Texture

Definition - What does Texture mean?

The "texture" of a wine can be a group of adjectives used to describe a wine's mouthfeel and the sensation an individual has on their palate from drinking the wine. A well-rounded description of a wine's texture will start from the initial attack to the finish. This usually includes perception of varying acidity to tannin structure.

WineFrog explains Texture

The tactile sensation of a wine includes its texture. Each wine has a different texture depending on the varietal from which it is made, how the wine was crafted and finished (aging sur lie, barrel aging, etc.)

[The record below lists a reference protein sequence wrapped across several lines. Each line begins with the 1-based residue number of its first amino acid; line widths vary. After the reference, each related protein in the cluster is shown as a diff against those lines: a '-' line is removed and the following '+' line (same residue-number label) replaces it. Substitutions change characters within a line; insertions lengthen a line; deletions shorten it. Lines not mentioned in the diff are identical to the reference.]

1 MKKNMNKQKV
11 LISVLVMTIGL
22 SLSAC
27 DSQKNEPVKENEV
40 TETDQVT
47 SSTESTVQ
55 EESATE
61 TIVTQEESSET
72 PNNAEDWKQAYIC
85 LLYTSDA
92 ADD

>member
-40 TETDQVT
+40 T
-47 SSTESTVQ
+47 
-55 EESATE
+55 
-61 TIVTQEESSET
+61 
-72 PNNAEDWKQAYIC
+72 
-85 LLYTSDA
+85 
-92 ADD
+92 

Most white wines will initially have a present acidity on the initial taste. Some may continue to have the acidity (whether citric, malic or lactic) into the finish. But more elaborated wines, such as an oaked Chardonnay may have a creamy, buttery or spicy texture on the finish.

Red wines can also vary. A Pinot Noir may be slightly acidic upfront with fresh berry notes or have an earthy texture and finish with some oak characteristics, adding tannin to its structure. Whereas, a Cabernet Sauvignon may have a baked red fruits on the front palate and finish with an overall tannic mouthfeel. This can be anything from velvety smooth to almost astringent.

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